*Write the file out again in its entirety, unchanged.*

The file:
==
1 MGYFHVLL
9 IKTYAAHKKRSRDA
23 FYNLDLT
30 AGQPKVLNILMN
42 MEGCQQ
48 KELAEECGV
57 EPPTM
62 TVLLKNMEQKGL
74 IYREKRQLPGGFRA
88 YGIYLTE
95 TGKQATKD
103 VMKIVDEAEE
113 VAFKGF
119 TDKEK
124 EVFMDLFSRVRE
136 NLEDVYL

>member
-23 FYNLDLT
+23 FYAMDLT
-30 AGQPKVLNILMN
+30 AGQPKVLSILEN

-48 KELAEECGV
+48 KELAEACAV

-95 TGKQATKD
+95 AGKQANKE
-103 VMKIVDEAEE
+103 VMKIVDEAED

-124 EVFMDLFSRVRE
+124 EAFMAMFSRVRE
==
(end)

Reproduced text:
1 MGYFHVLL
9 IKTYAAHKKRSRDA
23 FYNLDLT
30 AGQPKVLNILMN
42 MEGCQQ
48 KELAEECGV
57 EPPTM
62 TVLLKNMEQKGL
74 IYREKRQLPGGFRA
88 YGIYLTE
95 TGKQATKD
103 VMKIVDEAEE
113 VAFKGF
119 TDKEK
124 EVFMDLFSRVRE
136 NLEDVYL

>member
-23 FYNLDLT
+23 FYAMDLT
-30 AGQPKVLNILMN
+30 AGQPKVLSILEN

-48 KELAEECGV
+48 KELAEACAV

-95 TGKQATKD
+95 AGKQANKE
-103 VMKIVDEAEE
+103 VMKIVDEAED

-124 EVFMDLFSRVRE
+124 EAFMAMFSRVRE